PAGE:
La muerte de Artemio Cruz (1962; The Death of Artemio Cruz, 1964), a novel which treats the Mexican Revolution and its betrayal in modern Mexican society through the memories of Cruz, as he lies dying, is generally regarded as Fuentes’s most successful work and has been translated into fifteen languages. For the next several years, Fuentes lived primarily in Paris. He moved back to Mexico in 1969 and joined with his literary colleague Octavio Paz, among others, in an attempt to challenge the monopoly of Mexico’s official political party (the Partido Revolucionario Institucional) and to advocate more responsive democratic governmental structures. From 1975 to 1977, Fuentes served as Mexico’s ambassador to France. In 1989, he became president of the Modern Humanities Research Association. Fuentes also became a member of the Mexican National Commission of Human Rights.
Biography (Critical Survey of Long Fiction, Fourth Edition)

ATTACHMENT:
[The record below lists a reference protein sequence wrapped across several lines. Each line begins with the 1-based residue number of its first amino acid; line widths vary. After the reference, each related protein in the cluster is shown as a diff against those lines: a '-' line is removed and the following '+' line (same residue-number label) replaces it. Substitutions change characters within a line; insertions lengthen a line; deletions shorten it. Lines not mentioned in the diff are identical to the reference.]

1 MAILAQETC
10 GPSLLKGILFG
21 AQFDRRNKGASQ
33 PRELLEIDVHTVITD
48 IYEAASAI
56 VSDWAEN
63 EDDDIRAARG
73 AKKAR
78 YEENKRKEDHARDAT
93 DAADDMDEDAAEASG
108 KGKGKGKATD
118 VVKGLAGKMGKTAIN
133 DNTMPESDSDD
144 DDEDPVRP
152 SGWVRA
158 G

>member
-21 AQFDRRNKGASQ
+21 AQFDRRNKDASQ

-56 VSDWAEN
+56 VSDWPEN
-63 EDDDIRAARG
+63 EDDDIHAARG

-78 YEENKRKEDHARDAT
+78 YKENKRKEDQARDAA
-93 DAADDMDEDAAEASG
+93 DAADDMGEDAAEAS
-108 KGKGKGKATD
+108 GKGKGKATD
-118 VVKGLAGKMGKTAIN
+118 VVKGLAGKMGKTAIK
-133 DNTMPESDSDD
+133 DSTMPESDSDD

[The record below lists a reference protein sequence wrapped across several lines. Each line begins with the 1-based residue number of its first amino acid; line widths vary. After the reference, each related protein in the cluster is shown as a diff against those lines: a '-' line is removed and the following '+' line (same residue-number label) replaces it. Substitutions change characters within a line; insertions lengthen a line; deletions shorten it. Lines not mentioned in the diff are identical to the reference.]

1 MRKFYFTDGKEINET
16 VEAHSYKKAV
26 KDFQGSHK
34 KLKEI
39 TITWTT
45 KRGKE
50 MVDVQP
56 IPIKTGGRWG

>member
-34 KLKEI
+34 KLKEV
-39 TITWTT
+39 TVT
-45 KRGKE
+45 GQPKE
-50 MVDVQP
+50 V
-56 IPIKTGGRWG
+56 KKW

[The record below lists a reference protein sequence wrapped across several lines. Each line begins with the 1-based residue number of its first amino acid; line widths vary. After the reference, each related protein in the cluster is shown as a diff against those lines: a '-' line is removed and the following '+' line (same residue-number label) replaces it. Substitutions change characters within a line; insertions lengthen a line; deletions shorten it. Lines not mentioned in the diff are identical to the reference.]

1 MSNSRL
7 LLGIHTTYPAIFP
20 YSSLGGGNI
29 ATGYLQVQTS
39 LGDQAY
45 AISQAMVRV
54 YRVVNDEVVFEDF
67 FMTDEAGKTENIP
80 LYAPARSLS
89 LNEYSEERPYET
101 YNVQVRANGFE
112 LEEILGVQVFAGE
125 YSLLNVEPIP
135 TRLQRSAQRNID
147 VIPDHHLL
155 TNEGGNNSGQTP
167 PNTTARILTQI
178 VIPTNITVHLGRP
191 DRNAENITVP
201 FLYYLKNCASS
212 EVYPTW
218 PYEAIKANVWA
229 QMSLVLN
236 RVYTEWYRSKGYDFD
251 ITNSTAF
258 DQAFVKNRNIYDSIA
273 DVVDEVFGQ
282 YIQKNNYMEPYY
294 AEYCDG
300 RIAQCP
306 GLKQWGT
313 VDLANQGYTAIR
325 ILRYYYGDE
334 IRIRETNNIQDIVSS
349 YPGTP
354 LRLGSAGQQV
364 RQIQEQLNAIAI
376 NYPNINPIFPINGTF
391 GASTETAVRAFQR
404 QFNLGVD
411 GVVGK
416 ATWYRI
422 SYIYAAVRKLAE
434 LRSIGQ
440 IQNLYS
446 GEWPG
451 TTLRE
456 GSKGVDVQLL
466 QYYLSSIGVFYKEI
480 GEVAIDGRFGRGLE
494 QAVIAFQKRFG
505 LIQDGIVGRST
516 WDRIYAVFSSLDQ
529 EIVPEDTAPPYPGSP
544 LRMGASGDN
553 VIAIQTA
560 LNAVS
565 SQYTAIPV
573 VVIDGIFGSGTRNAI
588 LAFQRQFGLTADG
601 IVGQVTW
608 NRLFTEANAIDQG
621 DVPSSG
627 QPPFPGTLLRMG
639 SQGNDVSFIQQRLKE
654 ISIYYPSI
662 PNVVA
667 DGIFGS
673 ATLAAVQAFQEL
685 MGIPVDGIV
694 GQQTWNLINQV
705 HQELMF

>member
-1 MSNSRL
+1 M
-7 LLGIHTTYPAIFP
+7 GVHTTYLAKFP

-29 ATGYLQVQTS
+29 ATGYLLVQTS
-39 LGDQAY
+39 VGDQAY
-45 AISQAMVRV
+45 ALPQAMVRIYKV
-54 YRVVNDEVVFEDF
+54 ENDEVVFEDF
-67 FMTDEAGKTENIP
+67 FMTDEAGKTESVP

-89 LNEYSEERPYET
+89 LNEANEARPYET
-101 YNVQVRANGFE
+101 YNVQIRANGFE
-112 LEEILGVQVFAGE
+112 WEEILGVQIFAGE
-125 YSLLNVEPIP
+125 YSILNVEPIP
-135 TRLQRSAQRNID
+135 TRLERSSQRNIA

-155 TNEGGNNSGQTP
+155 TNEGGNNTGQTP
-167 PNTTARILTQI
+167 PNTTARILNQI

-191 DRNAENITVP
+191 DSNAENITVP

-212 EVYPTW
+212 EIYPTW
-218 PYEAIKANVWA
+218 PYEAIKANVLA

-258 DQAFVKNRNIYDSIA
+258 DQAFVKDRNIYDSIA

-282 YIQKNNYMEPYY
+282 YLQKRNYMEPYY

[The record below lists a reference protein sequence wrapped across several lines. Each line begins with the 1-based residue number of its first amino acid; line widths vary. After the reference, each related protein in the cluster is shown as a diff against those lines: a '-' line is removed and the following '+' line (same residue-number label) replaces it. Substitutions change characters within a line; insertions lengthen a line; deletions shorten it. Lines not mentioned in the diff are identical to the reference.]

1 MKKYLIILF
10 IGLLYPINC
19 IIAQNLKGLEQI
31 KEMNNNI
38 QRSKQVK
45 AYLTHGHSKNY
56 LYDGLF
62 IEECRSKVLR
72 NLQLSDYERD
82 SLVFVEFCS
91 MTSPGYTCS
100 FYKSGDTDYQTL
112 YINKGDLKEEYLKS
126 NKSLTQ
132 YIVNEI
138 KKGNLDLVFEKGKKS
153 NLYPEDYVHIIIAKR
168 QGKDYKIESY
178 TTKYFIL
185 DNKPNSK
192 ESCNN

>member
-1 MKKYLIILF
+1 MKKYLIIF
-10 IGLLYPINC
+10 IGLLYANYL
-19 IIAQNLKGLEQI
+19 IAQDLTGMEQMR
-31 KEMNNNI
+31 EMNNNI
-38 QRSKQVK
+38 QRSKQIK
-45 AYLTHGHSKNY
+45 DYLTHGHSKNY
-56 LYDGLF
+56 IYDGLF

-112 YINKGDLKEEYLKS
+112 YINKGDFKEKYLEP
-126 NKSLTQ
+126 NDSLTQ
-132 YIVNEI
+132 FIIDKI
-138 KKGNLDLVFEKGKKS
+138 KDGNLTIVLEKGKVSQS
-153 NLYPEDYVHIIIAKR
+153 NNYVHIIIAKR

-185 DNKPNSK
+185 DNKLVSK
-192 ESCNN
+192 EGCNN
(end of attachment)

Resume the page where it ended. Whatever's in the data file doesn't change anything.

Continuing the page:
Even though Carlos Fuentes has described himself as a product of “petit bourgeois stock,” there is nothing common about him. His father was a diplomat, an attaché to the Mexican legation, when he was born. At the age of four, Fuentes learned English in Washington, D.C., where his father served at the Mexican embassy. Oddly enough, the dawning of Fuentes’s consciousness of Mexico occurred in the United States. He credits his father with having created a fantasy of his homeland, a “non-existent country invented in order to nourish the imagination of yet another land of fiction, a land of Oz with a green cactus road.” As a teenager, Fuentes began to travel on his own. He studied the politics, economics, and society of Spanish America, and he developed a sympathy for socialism that he has fervently maintained ever since. Fuentes’s interest in socialism blossomed in Chile, especially after he learned about Pablo Neruda, whose poetry had already become the anthem of the working person.